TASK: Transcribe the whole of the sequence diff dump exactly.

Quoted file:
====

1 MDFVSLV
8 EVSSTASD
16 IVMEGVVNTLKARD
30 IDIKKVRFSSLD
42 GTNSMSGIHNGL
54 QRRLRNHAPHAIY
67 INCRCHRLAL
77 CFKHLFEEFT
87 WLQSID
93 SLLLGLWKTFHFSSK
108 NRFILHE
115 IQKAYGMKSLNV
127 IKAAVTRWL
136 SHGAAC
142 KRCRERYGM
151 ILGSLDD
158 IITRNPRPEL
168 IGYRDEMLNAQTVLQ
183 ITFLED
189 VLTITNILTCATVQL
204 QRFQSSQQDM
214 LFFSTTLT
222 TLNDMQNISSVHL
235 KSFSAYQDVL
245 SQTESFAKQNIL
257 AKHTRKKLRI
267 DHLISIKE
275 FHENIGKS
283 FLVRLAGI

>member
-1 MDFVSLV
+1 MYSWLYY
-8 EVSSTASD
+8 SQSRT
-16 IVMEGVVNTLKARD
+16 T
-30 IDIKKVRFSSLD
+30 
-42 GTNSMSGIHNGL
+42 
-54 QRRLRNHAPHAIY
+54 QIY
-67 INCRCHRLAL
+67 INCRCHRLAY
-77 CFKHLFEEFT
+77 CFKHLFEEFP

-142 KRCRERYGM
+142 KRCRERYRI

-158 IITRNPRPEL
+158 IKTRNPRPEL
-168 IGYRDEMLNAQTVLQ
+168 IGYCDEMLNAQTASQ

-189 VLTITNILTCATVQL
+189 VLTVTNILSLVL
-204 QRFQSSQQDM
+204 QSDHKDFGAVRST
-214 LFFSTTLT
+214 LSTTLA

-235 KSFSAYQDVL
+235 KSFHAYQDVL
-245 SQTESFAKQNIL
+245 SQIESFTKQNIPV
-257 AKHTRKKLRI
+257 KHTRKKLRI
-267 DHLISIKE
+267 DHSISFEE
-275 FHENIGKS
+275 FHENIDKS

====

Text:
1 MDFVSLV
8 EVSSTASD
16 IVMEGVVNTLKARD
30 IDIKKVRFSSLD
42 GTNSMSGIHNGL
54 QRRLRNHAPHAIY
67 INCRCHRLAL
77 CFKHLFEEFT
87 WLQSID
93 SLLLGLWKTFHFSSK
108 NRFILHE
115 IQKAYGMKSLNV
127 IKAAVTRWL
136 SHGAAC
142 KRCRERYGM
151 ILGSLDD
158 IITRNPRPEL
168 IGYRDEMLNAQTVLQ
183 ITFLED
189 VLTITNILTCATVQL
204 QRFQSSQQDM
214 LFFSTTLT
222 TLNDMQNISSVHL
235 KSFSAYQDVL
245 SQTESFAKQNIL
257 AKHTRKKLRI
267 DHLISIKE
275 FHENIGKS
283 FLVRLAGI

>member
-1 MDFVSLV
+1 MYSWLYY
-8 EVSSTASD
+8 SQSRT
-16 IVMEGVVNTLKARD
+16 T
-30 IDIKKVRFSSLD
+30 
-42 GTNSMSGIHNGL
+42 
-54 QRRLRNHAPHAIY
+54 QIY
-67 INCRCHRLAL
+67 INCRCHRLAY
-77 CFKHLFEEFT
+77 CFKHLFEEFP

-142 KRCRERYGM
+142 KRCRERYRI

-158 IITRNPRPEL
+158 IKTRNPRPEL
-168 IGYRDEMLNAQTVLQ
+168 IGYCDEMLNAQTASQ

-189 VLTITNILTCATVQL
+189 VLTVTNILSLVL
-204 QRFQSSQQDM
+204 QSDHKDFGAVRST
-214 LFFSTTLT
+214 LSTTLA

-235 KSFSAYQDVL
+235 KSFHAYQDVL
-245 SQTESFAKQNIL
+245 SQIESFTKQNIPV
-257 AKHTRKKLRI
+257 KHTRKKLRI
-267 DHLISIKE
+267 DHSISFEE
-275 FHENIGKS
+275 FHENIDKS